Asia > Agribusiness / Food

Agribusiness / Food in Asia

  • Traders say imposing price ceiling on sugar is unfair

    INDONESIA, 2018/01/15 Traders say imposing a price ceiling of Rp 12,500 (93 US cents) per kilogram on sugar is unfair because they were not involved in the decision making. “It is difficult to implement because there was no communication with the traders,” said the chief of the Indonesian Market Traders Association, Abdullah Mansuri, on Friday as reported by kompas.com. Before, through the Trade Ministry, the government set the retail price of sugar at Rp 12,500 together with producers and distributors.
  • Do not exceed price ceilings, ministry tells rice stakeholders

    INDONESIA, 2018/01/15 The government has required retailers, distributors and suppliers of rice to sell the commodity at no higher than the set price ceilings, Trade Minister Enggartiasto Lukita said on Friday, stressing that the ministry would punish those found in violation of the policy. "I invite all retailers, distributors and suppliers to take part in maintaining the price of premium and medium-quality rice at the [price] ceilings,” Enggartiasto said during a press conference in Jakarta on Friday. He said the policy would apply to all stakeholders in the rice industry, and the Trade Ministry would monitor its implementation in the field, inclunding by watching suppliers and distributors who keep their rice in warehouses.
  • World food prices up 8.2% in 2017

    AFGHANISTAN, 2018/01/13 World food prices rose by 8.2 % in 2017 compared to 2016, the UN's food agency said on Friday (Jan 12). The Food and Agriculture Organisation said that its FAO Food Price Index averaged 174.6 points in 2017, the highest annual average since 2014. In December alone, however, the index - a measure of the monthly change in international prices of a basket of food commodities - stood at 169.8 points, down 3.3 % from November, the FAO said in a statement.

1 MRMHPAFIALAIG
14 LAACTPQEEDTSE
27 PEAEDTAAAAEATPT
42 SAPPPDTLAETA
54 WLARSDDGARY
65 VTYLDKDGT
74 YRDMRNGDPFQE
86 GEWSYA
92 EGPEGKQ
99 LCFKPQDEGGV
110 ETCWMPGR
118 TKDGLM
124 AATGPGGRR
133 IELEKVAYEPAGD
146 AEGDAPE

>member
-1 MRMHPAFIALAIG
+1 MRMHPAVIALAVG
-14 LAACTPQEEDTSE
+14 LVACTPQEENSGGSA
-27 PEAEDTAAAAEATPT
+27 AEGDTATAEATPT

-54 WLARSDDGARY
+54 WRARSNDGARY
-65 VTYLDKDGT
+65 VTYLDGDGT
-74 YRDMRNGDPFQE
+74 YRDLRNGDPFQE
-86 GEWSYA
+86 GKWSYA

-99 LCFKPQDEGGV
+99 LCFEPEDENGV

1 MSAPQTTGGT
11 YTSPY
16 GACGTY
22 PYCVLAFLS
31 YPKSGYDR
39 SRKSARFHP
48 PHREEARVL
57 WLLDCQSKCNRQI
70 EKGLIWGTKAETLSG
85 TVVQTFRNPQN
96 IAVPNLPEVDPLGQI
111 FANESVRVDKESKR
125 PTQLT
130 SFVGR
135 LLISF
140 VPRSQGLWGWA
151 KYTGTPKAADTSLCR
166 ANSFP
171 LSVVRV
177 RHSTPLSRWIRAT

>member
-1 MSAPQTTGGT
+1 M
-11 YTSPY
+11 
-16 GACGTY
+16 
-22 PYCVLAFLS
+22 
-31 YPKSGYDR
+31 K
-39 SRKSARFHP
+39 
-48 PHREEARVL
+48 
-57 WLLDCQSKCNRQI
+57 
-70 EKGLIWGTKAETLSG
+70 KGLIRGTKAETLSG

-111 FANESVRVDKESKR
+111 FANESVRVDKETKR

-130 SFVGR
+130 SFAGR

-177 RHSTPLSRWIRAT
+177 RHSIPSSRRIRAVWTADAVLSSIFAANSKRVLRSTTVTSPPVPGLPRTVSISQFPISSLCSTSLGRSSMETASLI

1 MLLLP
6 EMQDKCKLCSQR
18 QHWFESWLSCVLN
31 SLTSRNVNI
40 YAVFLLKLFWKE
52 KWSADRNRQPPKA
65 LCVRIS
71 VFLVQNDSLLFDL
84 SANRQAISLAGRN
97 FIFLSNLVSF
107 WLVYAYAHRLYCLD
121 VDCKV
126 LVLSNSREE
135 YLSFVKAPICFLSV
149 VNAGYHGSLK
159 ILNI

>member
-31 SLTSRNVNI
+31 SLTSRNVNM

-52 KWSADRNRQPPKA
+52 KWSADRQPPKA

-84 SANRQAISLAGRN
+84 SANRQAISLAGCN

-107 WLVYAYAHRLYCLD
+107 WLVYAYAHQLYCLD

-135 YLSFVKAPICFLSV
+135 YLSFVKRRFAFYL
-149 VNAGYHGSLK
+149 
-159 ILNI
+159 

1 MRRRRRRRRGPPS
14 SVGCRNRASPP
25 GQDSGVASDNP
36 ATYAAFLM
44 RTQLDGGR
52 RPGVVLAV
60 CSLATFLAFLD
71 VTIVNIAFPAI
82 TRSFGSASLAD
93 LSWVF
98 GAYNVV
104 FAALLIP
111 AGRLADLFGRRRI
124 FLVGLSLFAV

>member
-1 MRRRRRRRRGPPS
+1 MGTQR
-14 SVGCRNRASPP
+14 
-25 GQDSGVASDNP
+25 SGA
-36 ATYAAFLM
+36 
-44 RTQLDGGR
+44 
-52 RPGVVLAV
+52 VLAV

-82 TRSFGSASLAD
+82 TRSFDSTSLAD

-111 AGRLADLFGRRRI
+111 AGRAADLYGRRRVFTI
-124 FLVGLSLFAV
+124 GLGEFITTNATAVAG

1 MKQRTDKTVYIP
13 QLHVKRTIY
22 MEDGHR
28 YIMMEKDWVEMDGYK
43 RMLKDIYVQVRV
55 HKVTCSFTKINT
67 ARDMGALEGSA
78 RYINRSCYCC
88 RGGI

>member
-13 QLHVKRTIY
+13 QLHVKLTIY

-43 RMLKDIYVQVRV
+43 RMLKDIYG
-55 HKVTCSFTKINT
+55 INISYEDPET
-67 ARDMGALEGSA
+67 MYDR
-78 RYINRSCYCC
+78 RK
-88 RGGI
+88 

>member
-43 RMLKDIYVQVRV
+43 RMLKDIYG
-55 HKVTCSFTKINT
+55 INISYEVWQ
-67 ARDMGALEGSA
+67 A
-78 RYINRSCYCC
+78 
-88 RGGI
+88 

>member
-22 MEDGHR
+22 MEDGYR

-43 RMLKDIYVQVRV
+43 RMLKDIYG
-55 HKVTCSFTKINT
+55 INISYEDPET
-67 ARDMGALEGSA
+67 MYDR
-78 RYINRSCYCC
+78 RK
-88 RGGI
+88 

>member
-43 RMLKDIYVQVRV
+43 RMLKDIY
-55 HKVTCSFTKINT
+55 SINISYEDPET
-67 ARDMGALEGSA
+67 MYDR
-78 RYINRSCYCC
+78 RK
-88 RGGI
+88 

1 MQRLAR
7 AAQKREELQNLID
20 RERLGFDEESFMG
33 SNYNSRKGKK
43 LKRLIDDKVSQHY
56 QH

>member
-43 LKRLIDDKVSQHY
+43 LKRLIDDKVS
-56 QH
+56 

• How fair is our food? Big companies take reins on sourcing schemes

    WORLD, 2017/09/06 From cocoa to tea, food and drink giants are setting their own standards for ethical sourcing of raw materials, moving away from third-party labels such as Fairtrade. Mondelez International (MDLZ.O), owner of chocolate brands Cadbury and Toblerone, Unilever (ULVR.L), behind tea brands such as Lipton and PG Tips, and Barry Callebaut, the world’s biggest producer of chocolate and cocoa products, have all introduced their own schemes. They say their targets are additional comprehensive and some claim their schemes are additional effective in tracking whether a product is ethically sourced each step of the way. With companies under financial pressure, analysts say it has as well been a way to save money.
  • Thailand promotes organic agriculture with new incentives

    THAILAND, 2017/08/01 Rising request for Thai organic goods in both local and export markets has prompted the government to pursue a range of initiatives aimed at encouraging organic farming practices. New support scheme The national is launching a new programme to promote organic agriculture by encouraging a reduction in the all of new rice planting, and a shift from commercial varieties to organic strains, Chutima Bunyapraphasara, deputy minister for agriculture and cooperatives, told media in early May. One aim of the programme is to reduce the area of standard rice cultivation by 1m rai (160,000 ha) within five years.
  • Africa And Middle East Famines: How China Can Do More